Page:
There are many clichés which go around - chief among them is a game of two halves, a year of two halves and the like. Last year, was a year of two clear, distinct halves - the kind which would make a cliché happy.

Till the Bumblebee address by Mario Draghi, the year 2012 was a culmination of, not just the profligacy of the previous decade, but a failed system and a failed bailout. Spain couldn't borrow at a cost which they could afford to repay and the Greeks were perilously close to debt repudiation - an idea I put forth to a European Central Bank executive during my visit in February 2012 and it was never really answered. His answer, which I believe is the German answer, was that you have to pay back what you borrowed - a full 100 cents on the Euro to the E.C.B. if not to anyone else. When you can't control your own monetary policy, it is a tough ask - more on that later.

World equities and in particular European equities were facing a grim battle in H1'12. Companies, unlike countries, cannot spend their way out of trouble - they have accounts to maintain. China was all set for a hard landing - something which would not only put the skids on any hope of a recovery, but lead to a crash in the markets of most of its’ trading partners. China was the driving force behind the commodity boom of the previous decade and it had grown "too big to slow". The Chinese leadership made it clear that steering the world out of an economic slowdown wasn't something they were willing to do - so much for their world leading aspirations. USA, not even a year on from a downgrade by S&P, couldn't come to terms with a new debt ceiling and companies exposed to Government budgets couldn't decide whether the sectors they were exposed to would be sequestered - an automatic spending cut triggered in case of a budget impasse (happened yesterday,9/30/13). India showed itself to be an exemplar at policy inaction. A progressive Prime Minister couldn't rally the cabinet, the allies and the opposition behind some of the reforms he proposed. He wore the look of a defeated man. That an emerging economy can't accept limits of 50% FDI in, operationally and logistically, poorly run sectors like Airlines and Retail is ludicrous. The irony was that India was grappling with inflation - supply side inflation - something a Central Bank cannot control by cutting rates. Cutting rates inflames supply side inflation and ever the hawk, The Reserve Bank of India, could, at best, only hold interest rates.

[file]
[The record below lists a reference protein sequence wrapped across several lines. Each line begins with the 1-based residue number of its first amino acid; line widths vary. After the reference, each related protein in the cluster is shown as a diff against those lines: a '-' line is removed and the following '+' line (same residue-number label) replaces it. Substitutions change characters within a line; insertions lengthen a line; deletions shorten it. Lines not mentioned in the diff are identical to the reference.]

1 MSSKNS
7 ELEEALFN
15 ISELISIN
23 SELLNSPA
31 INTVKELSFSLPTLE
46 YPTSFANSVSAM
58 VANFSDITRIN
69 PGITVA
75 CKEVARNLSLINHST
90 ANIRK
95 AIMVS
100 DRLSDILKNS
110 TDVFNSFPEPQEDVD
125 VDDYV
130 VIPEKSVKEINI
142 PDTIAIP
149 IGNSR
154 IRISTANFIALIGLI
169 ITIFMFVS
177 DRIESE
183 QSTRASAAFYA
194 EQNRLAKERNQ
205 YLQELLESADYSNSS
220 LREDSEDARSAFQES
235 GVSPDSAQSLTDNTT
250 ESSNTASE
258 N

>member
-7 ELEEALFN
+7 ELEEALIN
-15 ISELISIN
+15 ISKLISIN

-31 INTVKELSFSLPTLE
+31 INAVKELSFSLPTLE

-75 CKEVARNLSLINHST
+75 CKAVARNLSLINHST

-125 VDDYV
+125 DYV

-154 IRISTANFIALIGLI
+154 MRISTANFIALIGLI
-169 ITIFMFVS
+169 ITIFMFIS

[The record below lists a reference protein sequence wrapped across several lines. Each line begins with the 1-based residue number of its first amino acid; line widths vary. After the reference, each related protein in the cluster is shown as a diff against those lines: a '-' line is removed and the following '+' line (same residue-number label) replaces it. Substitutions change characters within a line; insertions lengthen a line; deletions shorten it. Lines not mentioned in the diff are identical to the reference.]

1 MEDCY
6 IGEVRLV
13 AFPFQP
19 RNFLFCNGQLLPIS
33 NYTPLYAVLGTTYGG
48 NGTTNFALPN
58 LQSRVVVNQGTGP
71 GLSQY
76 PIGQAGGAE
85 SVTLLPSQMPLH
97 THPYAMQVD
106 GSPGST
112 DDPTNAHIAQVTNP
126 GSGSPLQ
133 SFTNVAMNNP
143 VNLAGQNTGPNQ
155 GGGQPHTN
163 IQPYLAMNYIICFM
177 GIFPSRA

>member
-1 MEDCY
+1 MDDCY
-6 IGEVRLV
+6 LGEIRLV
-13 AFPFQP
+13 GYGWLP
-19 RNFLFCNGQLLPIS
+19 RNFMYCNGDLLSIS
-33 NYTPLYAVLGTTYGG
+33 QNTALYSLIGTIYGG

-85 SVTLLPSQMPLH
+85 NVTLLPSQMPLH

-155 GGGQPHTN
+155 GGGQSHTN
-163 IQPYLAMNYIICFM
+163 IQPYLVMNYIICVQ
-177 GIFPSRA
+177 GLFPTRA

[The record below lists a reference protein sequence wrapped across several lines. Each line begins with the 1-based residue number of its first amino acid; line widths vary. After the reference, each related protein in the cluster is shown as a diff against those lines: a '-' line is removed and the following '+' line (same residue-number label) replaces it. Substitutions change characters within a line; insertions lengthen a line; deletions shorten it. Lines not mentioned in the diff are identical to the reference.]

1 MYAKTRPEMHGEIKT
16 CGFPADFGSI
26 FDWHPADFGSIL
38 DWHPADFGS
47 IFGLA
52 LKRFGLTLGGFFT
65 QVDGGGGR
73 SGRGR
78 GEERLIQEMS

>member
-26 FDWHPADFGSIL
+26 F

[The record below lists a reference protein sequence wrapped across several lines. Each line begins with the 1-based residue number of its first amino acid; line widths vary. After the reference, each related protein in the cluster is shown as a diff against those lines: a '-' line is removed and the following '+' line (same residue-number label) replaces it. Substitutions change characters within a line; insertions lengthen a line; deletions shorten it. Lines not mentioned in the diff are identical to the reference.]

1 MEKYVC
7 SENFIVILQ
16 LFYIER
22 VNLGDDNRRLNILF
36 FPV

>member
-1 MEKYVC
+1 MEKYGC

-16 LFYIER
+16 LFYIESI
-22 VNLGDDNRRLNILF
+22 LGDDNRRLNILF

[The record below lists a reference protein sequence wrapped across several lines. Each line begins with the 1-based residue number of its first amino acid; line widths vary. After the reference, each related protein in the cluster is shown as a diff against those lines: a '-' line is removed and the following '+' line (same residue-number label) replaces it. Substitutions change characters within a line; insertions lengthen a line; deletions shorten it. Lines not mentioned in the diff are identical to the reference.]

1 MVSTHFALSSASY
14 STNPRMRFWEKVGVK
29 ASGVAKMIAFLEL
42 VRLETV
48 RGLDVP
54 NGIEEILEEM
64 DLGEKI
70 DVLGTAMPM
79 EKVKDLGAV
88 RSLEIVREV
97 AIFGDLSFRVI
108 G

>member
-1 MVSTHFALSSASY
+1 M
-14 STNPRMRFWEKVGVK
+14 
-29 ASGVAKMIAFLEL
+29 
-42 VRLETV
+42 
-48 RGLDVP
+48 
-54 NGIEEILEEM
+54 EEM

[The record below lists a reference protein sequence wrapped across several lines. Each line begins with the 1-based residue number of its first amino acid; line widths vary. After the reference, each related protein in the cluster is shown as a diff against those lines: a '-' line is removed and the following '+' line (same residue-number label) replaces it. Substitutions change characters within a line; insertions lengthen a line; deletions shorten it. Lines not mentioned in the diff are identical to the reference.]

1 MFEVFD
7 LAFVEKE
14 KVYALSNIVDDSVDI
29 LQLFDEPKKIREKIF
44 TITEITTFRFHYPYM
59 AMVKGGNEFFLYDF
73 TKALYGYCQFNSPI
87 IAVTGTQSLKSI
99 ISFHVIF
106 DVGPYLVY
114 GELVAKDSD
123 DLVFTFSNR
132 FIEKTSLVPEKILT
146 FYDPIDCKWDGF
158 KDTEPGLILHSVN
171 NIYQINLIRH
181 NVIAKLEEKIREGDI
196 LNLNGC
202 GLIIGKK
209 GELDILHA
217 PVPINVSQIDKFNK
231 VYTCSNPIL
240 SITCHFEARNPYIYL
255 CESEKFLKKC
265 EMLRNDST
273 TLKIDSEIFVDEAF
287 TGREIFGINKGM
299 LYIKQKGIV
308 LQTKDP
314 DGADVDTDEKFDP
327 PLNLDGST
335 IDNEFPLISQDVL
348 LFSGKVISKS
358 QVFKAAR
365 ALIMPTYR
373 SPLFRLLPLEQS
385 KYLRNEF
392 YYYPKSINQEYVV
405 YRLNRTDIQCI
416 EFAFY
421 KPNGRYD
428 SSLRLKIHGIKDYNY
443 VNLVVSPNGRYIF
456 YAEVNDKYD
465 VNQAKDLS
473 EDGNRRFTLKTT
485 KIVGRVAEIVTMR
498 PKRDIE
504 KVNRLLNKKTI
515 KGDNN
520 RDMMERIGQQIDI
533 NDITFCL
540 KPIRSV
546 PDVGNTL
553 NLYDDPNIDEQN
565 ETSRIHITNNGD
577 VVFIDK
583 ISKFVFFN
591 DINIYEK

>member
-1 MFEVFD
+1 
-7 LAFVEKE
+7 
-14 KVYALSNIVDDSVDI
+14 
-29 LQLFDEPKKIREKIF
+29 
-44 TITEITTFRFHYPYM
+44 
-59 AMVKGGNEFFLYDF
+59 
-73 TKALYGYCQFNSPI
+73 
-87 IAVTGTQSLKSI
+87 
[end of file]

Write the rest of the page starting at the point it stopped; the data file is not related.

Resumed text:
Enter - Mario Draghi

"Whatever it takes" is not open to interpretation, it reads and speaks like it is written. The minutes of the meeting after which Mr. Draghi said this phrase aren't yet known, but the message was loud and clear - The Euro will live - along with all its constituent members. Period. Italian and Spanish borrowing costs came down heavily. A seemingly "Risk on" year morphed into a "Risk off" second half. Italian stocks rallied as the yields came down, the Spanish thought the best way to capture this rally would be to ban short selling. After all, it was the vulture like hedge funds which hammer down equities and it is those very same hedge funds who spike their borrowing costs and to top it all off - they never ever even own these assets, they either bought insurance against a credit event - a Credit Default Swap, or simply bought "puts" on the equities - situations wherein you profit when the underlying asset goes down in value.